Autophagy is required for lipid homeostasis during dark-induced senescence in Arabidopsis

Jessica A.S. Barros, Sahar Magen, Taly Lapidot-Cohen, Leah Rosental, Yariv Brotman, Wagner L. Araújo, Tamar Avin-Wittenberg

Research output: Contribution to journalArticlepeer-review

Abstract

Autophagy is an evolutionarily conserved mechanism that mediates the degradation of cytoplasmic components in eukaryotic cells. In plants, autophagy has been extensively associated with the recycling of proteins during carbon starvation conditions. Even tough lipids constitute a significant energy reserve, our understanding of the function of autophagy in the management of cell lipid reserves and components remains fragmented. To further investigate the significance of autophagy in lipid metabolism, we performed an extensive lipidomic characterization of Arabidopsis (Arabidopsis thaliana) autophagy mutants (atg) submitted to dark-induced senescence conditions. Our results revealed an altered lipid profile in atg mutants, suggesting that autophagy affects the homeostasis of multiple lipid components under dark-induced senescence. The acute degradation of chloroplast lipids coupled with the differential accumulation of triacylglycerols (TAGs) and plastoglobuli-related transcripts indicates an alternative metabolic reprogramming towards lipid storage in atg mutants. The imbalance of lipid metabolism compromises the production of cytosolic lipid droplets and the regulation of peroxisomal lipid oxidation pathways in atg mutants.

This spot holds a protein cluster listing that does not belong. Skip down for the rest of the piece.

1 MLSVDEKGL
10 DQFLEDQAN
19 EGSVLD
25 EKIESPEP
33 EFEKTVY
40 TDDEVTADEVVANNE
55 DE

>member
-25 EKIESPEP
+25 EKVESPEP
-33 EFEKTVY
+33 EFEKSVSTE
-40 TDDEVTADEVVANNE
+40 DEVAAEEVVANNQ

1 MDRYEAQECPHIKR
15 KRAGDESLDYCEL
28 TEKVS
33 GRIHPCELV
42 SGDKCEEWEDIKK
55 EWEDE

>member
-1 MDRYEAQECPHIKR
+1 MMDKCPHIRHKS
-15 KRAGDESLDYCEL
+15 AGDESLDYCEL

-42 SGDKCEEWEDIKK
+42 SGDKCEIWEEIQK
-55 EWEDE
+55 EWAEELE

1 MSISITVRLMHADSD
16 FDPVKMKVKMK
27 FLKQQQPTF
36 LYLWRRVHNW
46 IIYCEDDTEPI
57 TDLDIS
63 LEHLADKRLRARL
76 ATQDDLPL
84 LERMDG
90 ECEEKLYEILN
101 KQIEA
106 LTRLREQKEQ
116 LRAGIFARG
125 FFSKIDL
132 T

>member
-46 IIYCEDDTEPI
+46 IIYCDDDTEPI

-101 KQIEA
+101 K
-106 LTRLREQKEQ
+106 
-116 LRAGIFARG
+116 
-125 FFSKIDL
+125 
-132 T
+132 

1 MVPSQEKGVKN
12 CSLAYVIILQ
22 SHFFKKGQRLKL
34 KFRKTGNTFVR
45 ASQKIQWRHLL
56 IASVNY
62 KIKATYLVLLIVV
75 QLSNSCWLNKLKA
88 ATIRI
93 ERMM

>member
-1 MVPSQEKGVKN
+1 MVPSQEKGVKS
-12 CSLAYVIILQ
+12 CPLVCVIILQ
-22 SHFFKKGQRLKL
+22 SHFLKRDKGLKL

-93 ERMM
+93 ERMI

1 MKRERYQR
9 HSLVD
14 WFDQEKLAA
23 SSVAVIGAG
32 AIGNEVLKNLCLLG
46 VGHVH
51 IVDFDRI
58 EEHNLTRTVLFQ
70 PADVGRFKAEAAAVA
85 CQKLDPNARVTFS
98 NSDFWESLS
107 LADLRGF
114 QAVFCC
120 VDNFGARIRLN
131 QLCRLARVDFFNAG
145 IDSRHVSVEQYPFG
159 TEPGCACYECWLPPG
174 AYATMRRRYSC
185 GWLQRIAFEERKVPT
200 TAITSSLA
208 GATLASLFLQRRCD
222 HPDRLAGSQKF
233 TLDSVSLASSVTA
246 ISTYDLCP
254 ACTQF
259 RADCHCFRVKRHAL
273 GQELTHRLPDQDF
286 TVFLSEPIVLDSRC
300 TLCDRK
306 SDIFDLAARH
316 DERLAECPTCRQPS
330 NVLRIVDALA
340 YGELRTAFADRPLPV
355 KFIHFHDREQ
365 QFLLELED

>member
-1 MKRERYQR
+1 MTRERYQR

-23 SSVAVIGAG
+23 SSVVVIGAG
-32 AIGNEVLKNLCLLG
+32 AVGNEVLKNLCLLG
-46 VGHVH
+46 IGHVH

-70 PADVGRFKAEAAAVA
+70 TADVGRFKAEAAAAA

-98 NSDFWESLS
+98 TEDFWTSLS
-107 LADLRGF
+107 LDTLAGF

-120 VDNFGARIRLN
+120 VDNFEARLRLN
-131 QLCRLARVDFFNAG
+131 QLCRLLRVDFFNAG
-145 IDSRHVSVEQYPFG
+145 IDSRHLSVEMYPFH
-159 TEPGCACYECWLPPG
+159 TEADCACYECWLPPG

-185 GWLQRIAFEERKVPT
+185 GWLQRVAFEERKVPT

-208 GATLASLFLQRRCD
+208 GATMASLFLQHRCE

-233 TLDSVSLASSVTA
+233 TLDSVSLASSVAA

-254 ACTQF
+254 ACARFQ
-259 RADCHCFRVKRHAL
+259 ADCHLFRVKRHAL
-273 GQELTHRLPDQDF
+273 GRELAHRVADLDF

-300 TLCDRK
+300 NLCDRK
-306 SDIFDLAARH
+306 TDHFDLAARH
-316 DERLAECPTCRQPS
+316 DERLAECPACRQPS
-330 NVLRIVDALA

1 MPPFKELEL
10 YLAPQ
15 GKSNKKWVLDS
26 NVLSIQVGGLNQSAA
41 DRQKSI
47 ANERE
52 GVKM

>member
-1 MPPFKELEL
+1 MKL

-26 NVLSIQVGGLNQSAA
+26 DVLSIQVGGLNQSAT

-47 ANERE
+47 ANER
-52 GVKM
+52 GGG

Original languageEnglish
JournalbioRxiv
DOIs
StatePublished - 12 Aug 2020

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